Teen Mortality Rate Dropping in The Netherlands

On average, 373 teenagers in the age category 10–20 annually died in the Netherlands in the past decade according to figures released by Statistics Netherlands. Nearly half of them died from non-natural causes. Traffic accidents are the most common non-natural cause of death. Since the 1970s, teenage mortality has declined by 75 percent, mainly due to a reduction in the number of fatal traffic accidents.

In the period 2002-2011, 3.7 thousand 10 to 20-year-olds died in the Netherlands, i.e. an annual average of 18.8 in every 100 thousand teenagers. Nearly half of deaths concerned boys aged between 15 and 20, an average of 170 per year. With an average annual death toll of 50, girls aged between 10 and 15 had the lowest mortality rate in this period.

Nearly half of all teenage deaths during the period 2002-2011 died from non-natural causes. The rate for 15 to 20-year-old boys was nearly 60 percent. Fatal traffic accidents are the most common non-natural cause of death for boys and girls in this age category. Younger teenagers are often involved in bicycle accidents, while older teenagers are often involved in moped or car accidents. Among 15 to 20-year-olds, 38 annually committed suicide. With an annual average of 7, the suicide figure was much lower for younger teenagers.

Cancer is the most common natural cause of death in 10 to 20-year-old children. Cancer was the cause of death for more than 20 percent of 10 to 15-year-olds and nearly 14 percent of 15 to 20-year-olds who died in the period 2002-2011. Cancer of the lymphatic system and the blood cell-producing tissue (e.g. leukaemia) is the most common type of cancer in the youngest as well as in the oldest group of teenagers.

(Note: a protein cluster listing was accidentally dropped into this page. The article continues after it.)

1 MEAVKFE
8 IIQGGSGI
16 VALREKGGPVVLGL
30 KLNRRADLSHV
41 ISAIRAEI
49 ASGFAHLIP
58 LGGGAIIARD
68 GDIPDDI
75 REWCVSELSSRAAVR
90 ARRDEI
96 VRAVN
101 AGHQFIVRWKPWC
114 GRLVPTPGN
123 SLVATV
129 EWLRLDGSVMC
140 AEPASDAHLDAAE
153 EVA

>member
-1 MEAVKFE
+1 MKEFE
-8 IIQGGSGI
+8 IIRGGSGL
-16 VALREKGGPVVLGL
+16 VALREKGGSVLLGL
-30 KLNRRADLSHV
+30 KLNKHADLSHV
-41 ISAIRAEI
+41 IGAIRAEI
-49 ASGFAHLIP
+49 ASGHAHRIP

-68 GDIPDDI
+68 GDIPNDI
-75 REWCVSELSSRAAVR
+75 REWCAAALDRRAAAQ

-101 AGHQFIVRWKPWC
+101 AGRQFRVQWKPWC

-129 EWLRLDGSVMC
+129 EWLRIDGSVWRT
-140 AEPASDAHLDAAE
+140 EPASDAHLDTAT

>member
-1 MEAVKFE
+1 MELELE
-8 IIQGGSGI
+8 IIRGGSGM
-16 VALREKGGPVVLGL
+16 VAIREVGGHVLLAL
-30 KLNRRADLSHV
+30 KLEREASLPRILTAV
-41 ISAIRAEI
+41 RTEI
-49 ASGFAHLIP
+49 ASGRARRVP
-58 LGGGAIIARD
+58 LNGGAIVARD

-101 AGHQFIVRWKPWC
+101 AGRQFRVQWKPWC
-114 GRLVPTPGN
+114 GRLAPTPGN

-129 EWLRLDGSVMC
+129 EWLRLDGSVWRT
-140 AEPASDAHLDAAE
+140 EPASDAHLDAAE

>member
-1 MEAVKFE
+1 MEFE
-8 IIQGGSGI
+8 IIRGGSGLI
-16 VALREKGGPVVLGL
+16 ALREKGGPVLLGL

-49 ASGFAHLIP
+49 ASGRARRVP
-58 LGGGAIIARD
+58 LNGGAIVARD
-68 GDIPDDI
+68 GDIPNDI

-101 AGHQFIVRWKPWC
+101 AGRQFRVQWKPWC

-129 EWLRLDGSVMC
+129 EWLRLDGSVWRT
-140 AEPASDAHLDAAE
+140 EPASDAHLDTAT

Teenage mortality has been reduced by approximately 75 percent since the 1970s, notably due to a dramatic reduction in the number of fatal traffic accidents. As a result, more teenagers died from cancer than from traffic accidents in 2011. In the early 1970s, the annual death toll from traffic accidents was 25 in every 100 thousand (a total of nearly 600 teenagers). Over the last 5 years, the ratio was reduced to 3 in every 100 thousand, i.e. an average of 75. In 2011, 3.3 in every 100 thousand teenagers died from cancer, as against 2.8 from fatal road accidents.

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